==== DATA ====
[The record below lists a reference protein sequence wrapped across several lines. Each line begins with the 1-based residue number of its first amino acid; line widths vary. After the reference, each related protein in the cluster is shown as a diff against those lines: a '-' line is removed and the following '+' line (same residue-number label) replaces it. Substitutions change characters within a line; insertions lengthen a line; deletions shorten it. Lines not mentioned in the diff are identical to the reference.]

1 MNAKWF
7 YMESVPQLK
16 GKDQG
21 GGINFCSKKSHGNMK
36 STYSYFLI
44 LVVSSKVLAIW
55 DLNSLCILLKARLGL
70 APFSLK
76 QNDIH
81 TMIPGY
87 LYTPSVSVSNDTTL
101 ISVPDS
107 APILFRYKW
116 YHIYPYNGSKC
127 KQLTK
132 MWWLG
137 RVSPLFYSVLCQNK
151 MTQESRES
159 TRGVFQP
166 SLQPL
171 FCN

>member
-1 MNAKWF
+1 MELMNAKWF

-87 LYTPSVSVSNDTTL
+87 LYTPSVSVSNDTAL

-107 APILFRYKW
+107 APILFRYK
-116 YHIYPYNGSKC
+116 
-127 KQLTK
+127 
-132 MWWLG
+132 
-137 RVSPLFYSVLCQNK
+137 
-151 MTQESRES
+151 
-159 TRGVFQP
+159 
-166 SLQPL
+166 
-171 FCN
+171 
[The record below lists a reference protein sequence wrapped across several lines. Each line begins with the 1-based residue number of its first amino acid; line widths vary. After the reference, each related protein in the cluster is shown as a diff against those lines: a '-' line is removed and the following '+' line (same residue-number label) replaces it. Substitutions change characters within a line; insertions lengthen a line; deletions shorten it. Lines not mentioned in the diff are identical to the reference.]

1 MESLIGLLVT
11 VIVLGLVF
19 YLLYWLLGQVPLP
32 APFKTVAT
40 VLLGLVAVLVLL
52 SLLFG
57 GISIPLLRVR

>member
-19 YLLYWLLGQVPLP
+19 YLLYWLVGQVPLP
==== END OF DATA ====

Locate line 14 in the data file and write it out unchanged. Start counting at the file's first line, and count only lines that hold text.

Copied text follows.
107 APILFRYKW